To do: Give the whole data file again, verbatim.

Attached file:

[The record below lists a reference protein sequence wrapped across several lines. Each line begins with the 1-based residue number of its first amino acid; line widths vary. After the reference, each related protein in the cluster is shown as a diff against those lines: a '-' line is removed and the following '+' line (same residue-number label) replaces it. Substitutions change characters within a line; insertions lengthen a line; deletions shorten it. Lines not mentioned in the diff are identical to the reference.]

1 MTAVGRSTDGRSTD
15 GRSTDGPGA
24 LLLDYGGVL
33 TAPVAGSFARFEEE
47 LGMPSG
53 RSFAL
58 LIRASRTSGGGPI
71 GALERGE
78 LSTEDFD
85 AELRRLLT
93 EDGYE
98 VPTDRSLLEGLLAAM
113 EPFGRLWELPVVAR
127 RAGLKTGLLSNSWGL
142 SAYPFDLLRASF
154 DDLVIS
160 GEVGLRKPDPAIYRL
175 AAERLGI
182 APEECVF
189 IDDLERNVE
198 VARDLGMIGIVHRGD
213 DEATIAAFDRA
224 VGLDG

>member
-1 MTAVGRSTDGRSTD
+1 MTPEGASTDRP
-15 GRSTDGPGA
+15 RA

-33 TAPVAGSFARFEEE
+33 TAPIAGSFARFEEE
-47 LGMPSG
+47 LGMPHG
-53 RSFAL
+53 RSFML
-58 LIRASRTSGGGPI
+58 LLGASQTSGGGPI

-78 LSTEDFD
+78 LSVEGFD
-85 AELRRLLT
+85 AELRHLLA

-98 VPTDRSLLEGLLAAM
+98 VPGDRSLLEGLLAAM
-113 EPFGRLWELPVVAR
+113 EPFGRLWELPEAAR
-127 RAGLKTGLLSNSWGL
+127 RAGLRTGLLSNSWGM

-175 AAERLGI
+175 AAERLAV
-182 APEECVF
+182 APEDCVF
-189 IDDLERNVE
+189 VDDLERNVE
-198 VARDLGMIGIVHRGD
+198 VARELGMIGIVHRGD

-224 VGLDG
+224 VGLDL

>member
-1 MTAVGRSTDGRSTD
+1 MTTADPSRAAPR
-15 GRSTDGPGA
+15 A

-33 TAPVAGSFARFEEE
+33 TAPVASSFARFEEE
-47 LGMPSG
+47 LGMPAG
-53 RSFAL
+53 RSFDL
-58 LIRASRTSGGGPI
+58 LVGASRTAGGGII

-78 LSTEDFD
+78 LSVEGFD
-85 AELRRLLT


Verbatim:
[The record below lists a reference protein sequence wrapped across several lines. Each line begins with the 1-based residue number of its first amino acid; line widths vary. After the reference, each related protein in the cluster is shown as a diff against those lines: a '-' line is removed and the following '+' line (same residue-number label) replaces it. Substitutions change characters within a line; insertions lengthen a line; deletions shorten it. Lines not mentioned in the diff are identical to the reference.]

1 MTAVGRSTDGRSTD
15 GRSTDGPGA
24 LLLDYGGVL
33 TAPVAGSFARFEEE
47 LGMPSG
53 RSFAL
58 LIRASRTSGGGPI
71 GALERGE
78 LSTEDFD
85 AELRRLLT
93 EDGYE
98 VPTDRSLLEGLLAAM
113 EPFGRLWELPVVAR
127 RAGLKTGLLSNSWGL
142 SAYPFDLLRASF
154 DDLVIS
160 GEVGLRKPDPAIYRL
175 AAERLGI
182 APEECVF
189 IDDLERNVE
198 VARDLGMIGIVHRGD
213 DEATIAAFDRA
224 VGLDG

>member
-1 MTAVGRSTDGRSTD
+1 MTPEGASTDRP
-15 GRSTDGPGA
+15 RA

-33 TAPVAGSFARFEEE
+33 TAPIAGSFARFEEE
-47 LGMPSG
+47 LGMPHG
-53 RSFAL
+53 RSFML
-58 LIRASRTSGGGPI
+58 LLGASQTSGGGPI

-78 LSTEDFD
+78 LSVEGFD
-85 AELRRLLT
+85 AELRHLLA

-98 VPTDRSLLEGLLAAM
+98 VPGDRSLLEGLLAAM
-113 EPFGRLWELPVVAR
+113 EPFGRLWELPEAAR
-127 RAGLKTGLLSNSWGL
+127 RAGLRTGLLSNSWGM

-175 AAERLGI
+175 AAERLAV
-182 APEECVF
+182 APEDCVF
-189 IDDLERNVE
+189 VDDLERNVE
-198 VARDLGMIGIVHRGD
+198 VARELGMIGIVHRGD

-224 VGLDG
+224 VGLDL

>member
-1 MTAVGRSTDGRSTD
+1 MTTADPSRAAPR
-15 GRSTDGPGA
+15 A

-33 TAPVAGSFARFEEE
+33 TAPVASSFARFEEE
-47 LGMPSG
+47 LGMPAG
-53 RSFAL
+53 RSFDL
-58 LIRASRTSGGGPI
+58 LVGASRTAGGGII

-78 LSTEDFD
+78 LSVEGFD
-85 AELRRLLT